[illustration]
The forme of the French Kings battell, containing 12000.
Foote, and 4000. Horse.
The Horse should haue beene higher placed, and more inclining to the three vppermost field Peeces.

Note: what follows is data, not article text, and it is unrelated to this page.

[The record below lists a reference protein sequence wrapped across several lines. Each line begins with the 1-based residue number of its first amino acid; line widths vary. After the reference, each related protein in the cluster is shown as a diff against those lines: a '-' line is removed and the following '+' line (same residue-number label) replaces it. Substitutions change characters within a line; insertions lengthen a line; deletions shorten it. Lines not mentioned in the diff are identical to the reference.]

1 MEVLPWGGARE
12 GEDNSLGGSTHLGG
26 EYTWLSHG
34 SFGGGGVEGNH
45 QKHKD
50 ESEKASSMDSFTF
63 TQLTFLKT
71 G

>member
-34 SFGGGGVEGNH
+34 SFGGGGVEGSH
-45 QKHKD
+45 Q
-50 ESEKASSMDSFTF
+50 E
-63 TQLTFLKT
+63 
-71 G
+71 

Page  23 he planted Souldier like; Three foreright, three flank∣wise, six on either winge to annoy the Enemy, both in front and flancke. His Horse was raunged without these, not forthright, but obliquewise, to encompasse the Enemy; being in number 4000. in each winge 2000. two hundered in Front, and 10. in depth; that the one halfe of the winge might giue the charge, the other bee their seconds. Behinde the King were his Trenches, guarded with 3000. Foote to defend him from the sal∣lies of the Towne, therefore the King needed no se∣conds at all. But if you would see 12000. Foote, and 4000. Horse, embattailed both with seconds and aydes for all attempts, peruse the second Figure going before, (ioyned to that of the Kings.)